The Wright Flyer II was the second powered aircraft built by Wilbur and Orville Wright. During 1904 they used it to make a total of 105 flights, ultimately achieving flights lasting five minutes and also making full circles, which was accomplished by Wilbur for the first time on September 20.

Design and development

The design of the Flyer II was very similar to the original 1903 Flyer, but with a slightly more powerful engine and construction using white pine instead of the spruce they used in the 1903 machine as well as the gliders of 1900–1902. An important change was reducing the wing camber to 1-in-25 from the 1-in-20 used in 1903. The brothers felt that less camber would reduce drag though less lift was actually achieved. With these alterations Flyer II was heavier by some 200 pounds than the 1903 machine.

Operational history

The Wrights tested the new aircraft at Huffman Prairie, a cow pasture outside of Dayton, Ohio, which is now part of Dayton Aviation Heritage National Historical Park and also part of the present-day Wright-Patterson Air Force Base. The owner of the land, banker Torrance Huffman, allowed them to use the land rent-free, his only requirement being that they were to shepherd the livestock to safety before experimenting. The Wrights began erecting a shed to house their aircraft during April and by the end of May were ready to begin trials, and an announcement was made to the press that trials would begin on Monday, May 23. A crowd of around forty people, made up of family and friends and a dozen reporters, assembled on the Monday but rain kept the aircraft in its shed all morning, and when the rain cleared the wind had died away. There was little chance of a successful takeoff from the 100 ft (30 m) launching rail with no headwind: nevertheless the Wright decided to attempt a short flight to satisfy the press, but the motor was not developing its full power and the aircraft reached the end of the rail without taking off.[1] Work on the engine and poor weather delayed further attempts until the Thursday afternoon, when despite ignition problems a takeoff was attempted, and a flight of around 25 feet (7.6 m) was made, ending in a heavy landing which damaged the aircraft. The press reports were mixed, the Chicago Tribune ran its story under the headline "Test of flying machine is judged a success", while The New York Times headline was "Fall wrecks airship".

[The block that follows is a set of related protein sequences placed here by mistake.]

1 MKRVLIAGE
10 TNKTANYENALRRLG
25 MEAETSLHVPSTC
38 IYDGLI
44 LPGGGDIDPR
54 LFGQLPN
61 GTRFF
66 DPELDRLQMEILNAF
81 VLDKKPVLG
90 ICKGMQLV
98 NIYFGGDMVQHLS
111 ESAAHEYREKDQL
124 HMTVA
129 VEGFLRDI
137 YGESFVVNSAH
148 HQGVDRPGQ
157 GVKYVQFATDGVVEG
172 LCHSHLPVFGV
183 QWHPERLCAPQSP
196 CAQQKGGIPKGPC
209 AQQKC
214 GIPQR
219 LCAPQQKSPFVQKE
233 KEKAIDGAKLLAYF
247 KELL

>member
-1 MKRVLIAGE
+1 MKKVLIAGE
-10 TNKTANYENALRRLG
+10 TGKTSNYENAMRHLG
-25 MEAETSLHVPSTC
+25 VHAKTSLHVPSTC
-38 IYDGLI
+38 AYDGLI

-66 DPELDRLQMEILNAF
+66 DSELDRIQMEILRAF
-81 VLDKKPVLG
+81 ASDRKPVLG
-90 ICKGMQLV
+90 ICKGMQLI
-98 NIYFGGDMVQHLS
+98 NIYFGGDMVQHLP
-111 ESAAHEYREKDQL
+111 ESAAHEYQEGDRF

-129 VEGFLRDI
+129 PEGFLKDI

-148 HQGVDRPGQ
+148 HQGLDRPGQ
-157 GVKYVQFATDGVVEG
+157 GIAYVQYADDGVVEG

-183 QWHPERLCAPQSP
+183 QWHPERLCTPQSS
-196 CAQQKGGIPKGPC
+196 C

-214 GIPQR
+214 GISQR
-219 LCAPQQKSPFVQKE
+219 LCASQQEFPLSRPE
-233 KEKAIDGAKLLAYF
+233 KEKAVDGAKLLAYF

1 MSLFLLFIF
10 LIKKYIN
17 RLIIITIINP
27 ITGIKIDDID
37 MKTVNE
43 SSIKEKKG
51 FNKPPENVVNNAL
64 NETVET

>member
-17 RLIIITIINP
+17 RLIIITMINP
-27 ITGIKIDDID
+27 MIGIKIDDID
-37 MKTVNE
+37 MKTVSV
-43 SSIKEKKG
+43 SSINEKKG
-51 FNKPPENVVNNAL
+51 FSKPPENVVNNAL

Repairs took two weeks, but the next flight attempt also ended in a crash, necessitating a further two weeks of repair work. On June 21 three flights without any breakages were achieved, but four days later the aircraft crashed again. These accidents were caused by the aircraft's pitch instability. Suspecting that this was caused by the centre of gravity being too far forward, they moved the engine and pilot position back, but this made matters worse. The machine would undulate unless the front elevator was depressed, but this created additional drag, and so they added 70 lb (32 kg) of iron bars as ballast under the elevators,[2] which were also enlarged. So modified, 24 flights were made in August, including two on August 22 of a quarter of a mile, the greatest distance that they could fly without having to make a turn.